AONN 2023 Agendia Abstract Case Study

Title: Utility of the MammaPrint 70-Gene and BluePrint 80-Gene Expression Signatures in Providing Personalized Treatment Decision in Early-Stage Breast Cancer, and the Role of the Oncology Nurse Navigator: A Case-Study Approach

Publication: Journal of Oncology Navigation & Survivorship, November 2023, Vol 14


Jo Weathers, RN, BSN, OCN, ONN-CG; Jane Baker, RN, MSN; Victoria Poillucci, DNP, MEd, ACNP-BC; Christina Z. Page, AOCNP, AGPCNP-BC


Nurse navigators (NNs) are key players on the oncology care team who educate their patients and advocate for them, while facilitating comprehensive care. MammaPrint is a 70-gene test that assesses the risk of distant metastasis in early-stage breast cancer. BluePrint is an 80-gene test that identifies the functional molecular pathways that drive tumor growth in an individual breast cancer. Together, the results of these tests provide valuable information that guides treatment decisions.


Through a case-study approach, we aim to demonstrate how oncology NNs can utilize the gene expression signatures of breast cancers, obtained by MammaPrint and BluePrint assays, to guide their patients through treatment-related decision-making at multiple points throughout their cancer journey.


An oncology NN from a community-based clinic in the Southeast identified a case study in which the results of the MammaPrint and BluePrint genomic assays were important in determining the treatment plan. The NN advocated for and facilitated the order of the MammaPrint and BluePrint tests from the core needle biopsy. The results of these tests allowed a breadth of information about this patient’s tumor to be available at the time of the initial medical oncology visit. Clinical risk was determined by evaluating the tumor size, grade, and the status of estrogen receptor (ER) and progesterone receptor (PR), human epidermal growth factor receptor-2 (HER2), and lymph node spread. MammaPrint, the 70-gene signature, categorizes tumor risk of recurrence as UltraLow (+0.356 to +1.000), Low (+0.355 to >0.000), High1 (0.000 to -0.569) and High2 (-0.570 to -1.000). BluePrint, the 80-gene signature, further classifies tumors as Luminal, HER2 type, or Basal. These classifications most accurately predict sensitivity to chemotherapy and endocrine therapy, pathologic complete response rates, and long-term outcomes.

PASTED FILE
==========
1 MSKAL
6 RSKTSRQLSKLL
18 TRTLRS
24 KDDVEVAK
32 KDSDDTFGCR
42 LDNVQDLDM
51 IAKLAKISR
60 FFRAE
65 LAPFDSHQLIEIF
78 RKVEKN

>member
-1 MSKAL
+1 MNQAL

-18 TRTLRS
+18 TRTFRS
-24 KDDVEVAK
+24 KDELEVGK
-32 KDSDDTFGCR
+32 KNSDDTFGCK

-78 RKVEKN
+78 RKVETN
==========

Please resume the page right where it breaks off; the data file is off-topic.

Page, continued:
A 36-year-old premenopausal woman with a clinically high-risk tumor had a core biopsy of the right breast revealing grade 2 invasive ductal carcinoma. Biomarkers showed ER 67%, PR 45%, and HER2 negative (0). A MammaPrint Index of +0.311 classified the tumor as Low Risk, and BluePrint further classified the tumor as Luminal A. A right axillary lymph node biopsy was positive. The patient was recommended neoadjuvant endocrine therapy consisting of ovarian function suppression with leuprolide and daily antiestrogen with tamoxifen. After 3 months of therapy, repeat breast imaging showed a partial response to therapy. MammaPrint/BluePrint Low-risk Luminal results indicate endocrine sensitivity. Endocrine therapy is ongoing. Surgery is planned after 6 months of therapy. Ten years of adjuvant endocrine therapy is recommended. Chemotherapy is not recommended.

Data to inform the care of young women with breast cancer are lacking. Genomic information supplemented clinicopathologic information and facilitated shared decision-making involving the NN in this challenging case.


When considering clinicopathologic features alone, patients with clinically high-risk tumors are often recommended chemotherapy. The initial recommendation for neoadjuvant chemotherapy was adjusted after review of MammaPrint and BluePrint results, suggesting that this patient could safely forego chemotherapy and receive endocrine therapy alone. As key figures in a patient’s cancer journey, NNs are poised to advocate for the use of decision-making tools that can further personalize care. The MammaPrint and BluePrint genomic assays increase the confidence in treatment decisions for patients and providers. Continuous education of NNs on genomic assays remains important to facilitate shared decision-making and improve timely care.